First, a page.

It occupied a building at Fifth Streets. In 1800, it moved from Philadelphia to Washington, D. C. where it first occupied the Treasury Building and the Seven Buildings at 19th Street and Pennsylvania Avenue. It moved into the Six Buildings in September 1800, where it remained until May 1801, it moved into the War Office Building due west of the White House in May 1801. It occupied the Treasury Building from September 1819 to November 1866, except for the period from September 1814 to April 1816, it occupied the Washington City Orphan Home from November 1866 to July 1875. It moved to the State and Navy Building in 1875. Since May 1947, it has occupied the Harry S. Truman Building in the Foggy Bottom neighborhood of Washington. Condoleezza Rice became the second female secretary of state in 2005. Hillary Clinton became the third female secretary of state when she was appointed in 2009. In 2014, the State Department began expanding into the Navy Hill Complex across 23rd Street NW from the Truman Building.
A joint venture consisting of the architectural firms of Goody and the Louis Berger Group won a $2.5 million contract in January 2014 to begin planning the renovation of the buildings on the 11.8 acres Navy Hill campus, which housed the World War II headquarters of the Office of Strategic Services and was the first headquarters of the Central Intelligence Agency. The Executive Branch and the U. S. Congress have constitutional responsibilities for U. S. foreign policy. Within the Executive Branch, the Department of State is the lead U. S. foreign affairs agency, its head, the Secretary of State, is the President's principal foreign policy advisor. The Department advances U. S. objectives and interests in the world through its primary role in developing and implementing the President's foreign policy. It provides an array of important services to U. S. citizens and to foreigners seeking to visit or immigrate to the United States. All foreign affairs activities—U. S. Representation abroad, foreign assistance programs, countering internatio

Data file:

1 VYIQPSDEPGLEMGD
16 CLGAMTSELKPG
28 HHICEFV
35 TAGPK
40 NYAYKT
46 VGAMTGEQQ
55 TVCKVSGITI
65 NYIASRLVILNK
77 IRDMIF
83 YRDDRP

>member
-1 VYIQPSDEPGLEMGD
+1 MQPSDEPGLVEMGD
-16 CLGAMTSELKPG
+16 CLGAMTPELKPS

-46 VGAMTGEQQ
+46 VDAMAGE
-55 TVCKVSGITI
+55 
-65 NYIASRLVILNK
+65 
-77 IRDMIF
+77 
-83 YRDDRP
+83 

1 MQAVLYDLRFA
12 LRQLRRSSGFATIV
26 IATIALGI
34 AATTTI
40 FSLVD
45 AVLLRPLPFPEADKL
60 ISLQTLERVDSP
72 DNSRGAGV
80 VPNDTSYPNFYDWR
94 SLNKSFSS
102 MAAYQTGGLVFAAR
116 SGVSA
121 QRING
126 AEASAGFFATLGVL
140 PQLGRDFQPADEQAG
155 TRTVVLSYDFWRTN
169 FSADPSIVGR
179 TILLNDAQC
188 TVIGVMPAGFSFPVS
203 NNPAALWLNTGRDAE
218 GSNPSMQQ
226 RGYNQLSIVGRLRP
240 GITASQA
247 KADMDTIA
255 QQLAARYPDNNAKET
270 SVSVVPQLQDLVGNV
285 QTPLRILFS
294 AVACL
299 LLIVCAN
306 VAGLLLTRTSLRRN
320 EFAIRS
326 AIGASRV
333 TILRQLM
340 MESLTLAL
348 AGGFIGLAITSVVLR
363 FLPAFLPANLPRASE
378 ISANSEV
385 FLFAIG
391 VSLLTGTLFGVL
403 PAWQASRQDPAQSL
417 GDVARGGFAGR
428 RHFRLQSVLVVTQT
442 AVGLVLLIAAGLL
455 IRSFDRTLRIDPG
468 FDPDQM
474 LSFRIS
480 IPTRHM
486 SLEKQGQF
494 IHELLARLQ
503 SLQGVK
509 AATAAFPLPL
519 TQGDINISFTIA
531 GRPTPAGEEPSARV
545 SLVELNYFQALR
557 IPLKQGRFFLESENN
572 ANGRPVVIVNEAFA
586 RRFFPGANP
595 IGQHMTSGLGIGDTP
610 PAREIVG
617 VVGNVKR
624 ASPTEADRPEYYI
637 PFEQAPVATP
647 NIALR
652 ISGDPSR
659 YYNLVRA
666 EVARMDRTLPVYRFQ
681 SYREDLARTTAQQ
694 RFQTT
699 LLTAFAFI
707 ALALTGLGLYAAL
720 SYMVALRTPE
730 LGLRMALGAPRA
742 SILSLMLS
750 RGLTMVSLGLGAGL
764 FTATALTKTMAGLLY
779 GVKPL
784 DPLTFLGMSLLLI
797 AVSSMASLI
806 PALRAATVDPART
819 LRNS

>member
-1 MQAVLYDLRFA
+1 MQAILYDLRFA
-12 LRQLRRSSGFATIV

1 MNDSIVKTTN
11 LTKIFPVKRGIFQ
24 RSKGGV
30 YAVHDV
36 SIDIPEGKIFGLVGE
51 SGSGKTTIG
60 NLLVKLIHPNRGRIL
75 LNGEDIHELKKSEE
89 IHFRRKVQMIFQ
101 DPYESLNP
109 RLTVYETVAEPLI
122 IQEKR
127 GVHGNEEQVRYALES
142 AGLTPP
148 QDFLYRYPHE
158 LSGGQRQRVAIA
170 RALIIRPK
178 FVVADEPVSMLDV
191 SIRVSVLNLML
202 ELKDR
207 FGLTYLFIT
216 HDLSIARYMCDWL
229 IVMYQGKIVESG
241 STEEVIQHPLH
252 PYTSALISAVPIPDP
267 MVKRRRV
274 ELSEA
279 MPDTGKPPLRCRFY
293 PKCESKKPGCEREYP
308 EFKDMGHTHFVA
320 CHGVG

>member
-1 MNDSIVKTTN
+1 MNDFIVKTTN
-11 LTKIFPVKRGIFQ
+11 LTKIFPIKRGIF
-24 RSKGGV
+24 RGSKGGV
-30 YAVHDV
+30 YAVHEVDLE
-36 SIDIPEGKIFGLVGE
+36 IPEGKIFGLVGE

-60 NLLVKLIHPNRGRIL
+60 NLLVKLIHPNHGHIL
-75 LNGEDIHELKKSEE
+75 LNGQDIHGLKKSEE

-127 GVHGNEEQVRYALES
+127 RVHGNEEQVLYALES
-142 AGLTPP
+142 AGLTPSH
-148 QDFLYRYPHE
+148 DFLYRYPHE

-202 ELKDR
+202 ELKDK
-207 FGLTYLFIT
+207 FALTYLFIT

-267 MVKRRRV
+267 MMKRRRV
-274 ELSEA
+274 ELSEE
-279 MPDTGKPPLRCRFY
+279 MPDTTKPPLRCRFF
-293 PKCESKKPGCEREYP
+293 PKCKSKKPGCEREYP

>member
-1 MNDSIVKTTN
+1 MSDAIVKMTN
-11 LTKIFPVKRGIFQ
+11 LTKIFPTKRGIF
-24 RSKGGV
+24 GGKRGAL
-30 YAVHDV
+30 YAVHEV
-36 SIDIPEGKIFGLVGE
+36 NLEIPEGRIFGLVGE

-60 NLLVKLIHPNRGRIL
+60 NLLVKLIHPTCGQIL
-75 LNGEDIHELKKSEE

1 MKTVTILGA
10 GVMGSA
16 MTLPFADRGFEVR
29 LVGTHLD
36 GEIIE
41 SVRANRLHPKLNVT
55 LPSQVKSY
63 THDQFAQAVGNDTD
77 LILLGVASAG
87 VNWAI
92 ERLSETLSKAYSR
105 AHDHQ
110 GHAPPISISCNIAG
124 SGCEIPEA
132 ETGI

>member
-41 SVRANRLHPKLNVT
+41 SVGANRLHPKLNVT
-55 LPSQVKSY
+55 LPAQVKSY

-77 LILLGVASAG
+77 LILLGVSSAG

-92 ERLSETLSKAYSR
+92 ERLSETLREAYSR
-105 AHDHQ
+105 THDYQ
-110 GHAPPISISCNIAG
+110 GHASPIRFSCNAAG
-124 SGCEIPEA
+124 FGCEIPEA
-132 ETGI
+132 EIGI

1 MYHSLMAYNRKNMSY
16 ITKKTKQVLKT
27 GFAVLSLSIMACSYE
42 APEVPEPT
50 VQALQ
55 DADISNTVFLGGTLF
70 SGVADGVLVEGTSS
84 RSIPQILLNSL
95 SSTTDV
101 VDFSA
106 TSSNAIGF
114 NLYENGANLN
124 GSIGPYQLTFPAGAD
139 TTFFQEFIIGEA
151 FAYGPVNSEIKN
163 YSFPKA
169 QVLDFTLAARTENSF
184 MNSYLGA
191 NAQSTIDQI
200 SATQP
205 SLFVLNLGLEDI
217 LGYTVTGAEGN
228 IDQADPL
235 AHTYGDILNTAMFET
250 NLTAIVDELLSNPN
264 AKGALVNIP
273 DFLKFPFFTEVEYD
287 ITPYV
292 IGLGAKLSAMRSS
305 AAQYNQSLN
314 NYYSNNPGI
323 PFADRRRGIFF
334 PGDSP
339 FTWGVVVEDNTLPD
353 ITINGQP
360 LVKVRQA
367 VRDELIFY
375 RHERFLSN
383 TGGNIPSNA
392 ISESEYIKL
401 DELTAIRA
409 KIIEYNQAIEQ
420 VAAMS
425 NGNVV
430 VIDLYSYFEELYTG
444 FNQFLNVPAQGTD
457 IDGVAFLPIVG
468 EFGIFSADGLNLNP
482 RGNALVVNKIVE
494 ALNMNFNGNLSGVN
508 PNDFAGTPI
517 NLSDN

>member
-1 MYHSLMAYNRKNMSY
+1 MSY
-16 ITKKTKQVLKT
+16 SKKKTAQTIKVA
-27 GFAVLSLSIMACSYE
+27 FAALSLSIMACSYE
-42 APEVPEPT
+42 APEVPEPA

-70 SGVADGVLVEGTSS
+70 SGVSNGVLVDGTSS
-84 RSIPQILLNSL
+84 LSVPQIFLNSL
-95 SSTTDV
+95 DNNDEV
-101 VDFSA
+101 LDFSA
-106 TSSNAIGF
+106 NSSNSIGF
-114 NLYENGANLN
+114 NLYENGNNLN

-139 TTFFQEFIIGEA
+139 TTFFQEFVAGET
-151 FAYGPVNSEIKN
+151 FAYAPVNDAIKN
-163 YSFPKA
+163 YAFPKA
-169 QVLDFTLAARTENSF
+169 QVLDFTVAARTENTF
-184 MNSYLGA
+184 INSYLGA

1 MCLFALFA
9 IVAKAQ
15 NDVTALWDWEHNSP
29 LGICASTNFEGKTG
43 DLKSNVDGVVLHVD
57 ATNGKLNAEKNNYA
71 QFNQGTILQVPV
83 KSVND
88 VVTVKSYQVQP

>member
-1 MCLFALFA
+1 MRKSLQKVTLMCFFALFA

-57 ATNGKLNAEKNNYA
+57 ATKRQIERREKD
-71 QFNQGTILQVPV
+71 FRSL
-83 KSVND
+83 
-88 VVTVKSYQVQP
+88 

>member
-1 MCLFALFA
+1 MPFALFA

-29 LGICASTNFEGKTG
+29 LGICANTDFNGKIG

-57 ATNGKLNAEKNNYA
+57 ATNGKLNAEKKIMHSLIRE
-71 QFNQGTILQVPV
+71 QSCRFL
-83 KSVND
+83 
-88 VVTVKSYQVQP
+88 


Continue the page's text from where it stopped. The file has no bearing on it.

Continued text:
Meritorious Honor Award
The Meritorious Honor Award is an award of the United States Department of State. Similar versions of the same award exist for the former U. S. Information Agency, Arms Control and Disarmament Agency, USAID, it is presented to groups or individuals in recognition of a special act or service or sustained outstanding performance. The award consists of a certificate signed by an assistant secretary, an official of equivalent rank or the Chief of Mission. While the FAM still stipulates award of a medal set, per a 2007 ALDAC, medals are no longer issued; the following criteria are applicable to granting a Meritorious Honor Award: Outstanding service in support of a one-time event. Nominations for State and USAID employees are submitted on Form JF-66, Nomination for Award, through supervisory channels to the Joint Country Awards Committee for review and recommendation to the Chief of Mission for final action. Nominations initiated in Washington are submitted to the appropriate area awards committee for final action.